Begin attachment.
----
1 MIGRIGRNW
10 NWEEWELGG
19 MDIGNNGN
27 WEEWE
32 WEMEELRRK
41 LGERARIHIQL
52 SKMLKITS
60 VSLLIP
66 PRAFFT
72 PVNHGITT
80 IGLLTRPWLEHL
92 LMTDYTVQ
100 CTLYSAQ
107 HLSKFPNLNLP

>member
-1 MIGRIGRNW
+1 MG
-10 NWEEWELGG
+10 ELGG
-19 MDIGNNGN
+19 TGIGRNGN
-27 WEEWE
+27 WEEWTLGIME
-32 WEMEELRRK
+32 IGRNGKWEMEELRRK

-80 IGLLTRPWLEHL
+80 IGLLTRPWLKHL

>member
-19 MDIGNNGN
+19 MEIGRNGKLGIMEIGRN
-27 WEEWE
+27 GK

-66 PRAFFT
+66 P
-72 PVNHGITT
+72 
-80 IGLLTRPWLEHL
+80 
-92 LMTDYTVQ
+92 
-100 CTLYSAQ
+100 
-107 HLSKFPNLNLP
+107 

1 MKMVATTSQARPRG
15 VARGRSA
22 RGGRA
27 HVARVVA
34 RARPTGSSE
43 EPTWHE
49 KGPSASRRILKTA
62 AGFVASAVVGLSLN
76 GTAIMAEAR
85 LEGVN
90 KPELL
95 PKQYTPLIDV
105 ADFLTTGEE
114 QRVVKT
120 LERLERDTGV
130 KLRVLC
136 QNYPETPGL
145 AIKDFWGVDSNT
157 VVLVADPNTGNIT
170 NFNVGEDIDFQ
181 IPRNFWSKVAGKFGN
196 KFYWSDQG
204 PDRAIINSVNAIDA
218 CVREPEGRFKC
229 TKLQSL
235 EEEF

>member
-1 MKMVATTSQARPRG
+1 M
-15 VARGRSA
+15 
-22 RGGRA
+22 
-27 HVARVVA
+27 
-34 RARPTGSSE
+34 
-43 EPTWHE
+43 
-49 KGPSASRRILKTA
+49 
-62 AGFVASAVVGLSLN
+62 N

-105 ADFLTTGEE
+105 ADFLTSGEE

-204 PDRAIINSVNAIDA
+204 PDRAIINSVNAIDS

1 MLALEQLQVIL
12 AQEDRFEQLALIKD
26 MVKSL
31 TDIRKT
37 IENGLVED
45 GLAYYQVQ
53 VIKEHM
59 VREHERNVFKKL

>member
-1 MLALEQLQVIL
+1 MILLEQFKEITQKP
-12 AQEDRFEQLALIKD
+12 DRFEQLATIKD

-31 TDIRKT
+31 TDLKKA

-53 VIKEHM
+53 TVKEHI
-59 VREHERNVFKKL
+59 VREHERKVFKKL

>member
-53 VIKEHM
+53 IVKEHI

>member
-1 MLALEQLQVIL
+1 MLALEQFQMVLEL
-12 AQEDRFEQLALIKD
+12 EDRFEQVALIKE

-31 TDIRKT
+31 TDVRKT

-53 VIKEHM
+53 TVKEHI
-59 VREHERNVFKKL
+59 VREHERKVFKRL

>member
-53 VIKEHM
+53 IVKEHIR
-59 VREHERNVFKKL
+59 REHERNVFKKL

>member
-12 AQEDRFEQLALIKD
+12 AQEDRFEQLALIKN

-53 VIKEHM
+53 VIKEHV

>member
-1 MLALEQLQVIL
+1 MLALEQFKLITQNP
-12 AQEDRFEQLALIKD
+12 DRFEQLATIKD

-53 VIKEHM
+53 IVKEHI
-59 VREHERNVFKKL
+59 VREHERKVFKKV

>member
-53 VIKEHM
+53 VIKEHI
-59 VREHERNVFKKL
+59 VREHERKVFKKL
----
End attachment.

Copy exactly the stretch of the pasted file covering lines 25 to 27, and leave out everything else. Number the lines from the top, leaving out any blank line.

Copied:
+32 IGRNGKWEMEELRRK

-80 IGLLTRPWLEHL
+80 IGLLTRPWLKHL